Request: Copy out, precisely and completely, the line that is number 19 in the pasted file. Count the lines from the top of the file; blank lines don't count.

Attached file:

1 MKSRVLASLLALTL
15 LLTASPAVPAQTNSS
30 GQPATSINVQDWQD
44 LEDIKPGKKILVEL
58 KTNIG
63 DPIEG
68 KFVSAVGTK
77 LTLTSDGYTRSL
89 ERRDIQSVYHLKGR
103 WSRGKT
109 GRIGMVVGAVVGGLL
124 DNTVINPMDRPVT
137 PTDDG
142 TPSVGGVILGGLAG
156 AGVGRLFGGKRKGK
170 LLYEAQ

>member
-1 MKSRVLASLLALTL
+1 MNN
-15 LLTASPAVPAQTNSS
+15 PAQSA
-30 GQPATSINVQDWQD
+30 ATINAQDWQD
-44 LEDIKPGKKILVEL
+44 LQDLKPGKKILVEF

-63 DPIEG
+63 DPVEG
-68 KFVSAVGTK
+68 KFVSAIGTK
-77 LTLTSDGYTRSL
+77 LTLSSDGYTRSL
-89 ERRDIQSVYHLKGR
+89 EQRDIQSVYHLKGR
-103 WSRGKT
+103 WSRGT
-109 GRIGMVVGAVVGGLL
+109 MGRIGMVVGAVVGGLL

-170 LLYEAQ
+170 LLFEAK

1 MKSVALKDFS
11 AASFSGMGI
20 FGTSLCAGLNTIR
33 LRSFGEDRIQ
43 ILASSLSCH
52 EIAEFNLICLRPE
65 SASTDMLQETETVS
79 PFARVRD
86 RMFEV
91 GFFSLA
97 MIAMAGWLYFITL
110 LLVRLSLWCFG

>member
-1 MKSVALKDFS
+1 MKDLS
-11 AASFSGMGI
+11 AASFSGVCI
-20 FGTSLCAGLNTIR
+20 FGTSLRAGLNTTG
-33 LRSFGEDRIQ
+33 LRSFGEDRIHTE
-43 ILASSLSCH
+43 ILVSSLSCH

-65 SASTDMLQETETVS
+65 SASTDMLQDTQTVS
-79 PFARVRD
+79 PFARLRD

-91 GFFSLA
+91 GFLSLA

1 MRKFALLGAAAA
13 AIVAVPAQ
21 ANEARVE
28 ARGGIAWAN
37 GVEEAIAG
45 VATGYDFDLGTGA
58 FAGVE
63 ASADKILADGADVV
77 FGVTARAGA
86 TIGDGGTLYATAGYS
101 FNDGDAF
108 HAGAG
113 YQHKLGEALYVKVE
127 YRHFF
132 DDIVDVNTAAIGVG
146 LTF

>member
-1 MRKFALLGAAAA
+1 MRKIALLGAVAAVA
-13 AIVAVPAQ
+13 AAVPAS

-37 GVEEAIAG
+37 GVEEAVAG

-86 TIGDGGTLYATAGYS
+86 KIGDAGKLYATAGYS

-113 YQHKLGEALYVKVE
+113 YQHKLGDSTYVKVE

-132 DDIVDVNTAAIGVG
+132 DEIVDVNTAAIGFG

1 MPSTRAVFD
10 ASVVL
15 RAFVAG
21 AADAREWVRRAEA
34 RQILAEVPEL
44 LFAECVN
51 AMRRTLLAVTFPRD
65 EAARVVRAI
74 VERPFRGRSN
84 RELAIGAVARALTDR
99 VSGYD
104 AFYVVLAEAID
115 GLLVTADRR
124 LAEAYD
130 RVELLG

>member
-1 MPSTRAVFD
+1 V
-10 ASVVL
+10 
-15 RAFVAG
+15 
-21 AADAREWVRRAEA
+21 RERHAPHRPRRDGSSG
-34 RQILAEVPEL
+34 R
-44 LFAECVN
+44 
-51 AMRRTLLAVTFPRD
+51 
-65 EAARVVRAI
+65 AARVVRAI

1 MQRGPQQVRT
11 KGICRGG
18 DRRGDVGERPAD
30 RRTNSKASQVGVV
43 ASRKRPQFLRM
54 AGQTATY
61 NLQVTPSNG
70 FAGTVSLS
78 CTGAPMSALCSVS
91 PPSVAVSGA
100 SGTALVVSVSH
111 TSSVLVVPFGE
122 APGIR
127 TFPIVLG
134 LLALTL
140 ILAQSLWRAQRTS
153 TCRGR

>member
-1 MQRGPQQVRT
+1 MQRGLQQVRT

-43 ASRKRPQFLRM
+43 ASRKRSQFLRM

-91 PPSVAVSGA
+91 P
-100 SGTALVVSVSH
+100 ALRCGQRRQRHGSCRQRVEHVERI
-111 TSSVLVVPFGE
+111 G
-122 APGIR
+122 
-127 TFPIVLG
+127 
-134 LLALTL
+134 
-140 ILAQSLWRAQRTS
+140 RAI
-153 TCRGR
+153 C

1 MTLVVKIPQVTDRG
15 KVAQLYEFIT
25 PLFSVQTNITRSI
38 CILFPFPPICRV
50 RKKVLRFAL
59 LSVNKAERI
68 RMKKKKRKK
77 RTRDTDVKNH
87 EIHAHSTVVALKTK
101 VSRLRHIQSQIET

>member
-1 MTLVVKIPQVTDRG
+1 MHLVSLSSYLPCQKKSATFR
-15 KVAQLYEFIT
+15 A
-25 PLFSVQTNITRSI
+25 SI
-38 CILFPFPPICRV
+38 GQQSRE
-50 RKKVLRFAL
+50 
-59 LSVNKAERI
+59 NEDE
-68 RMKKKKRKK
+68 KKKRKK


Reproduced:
+1 MNN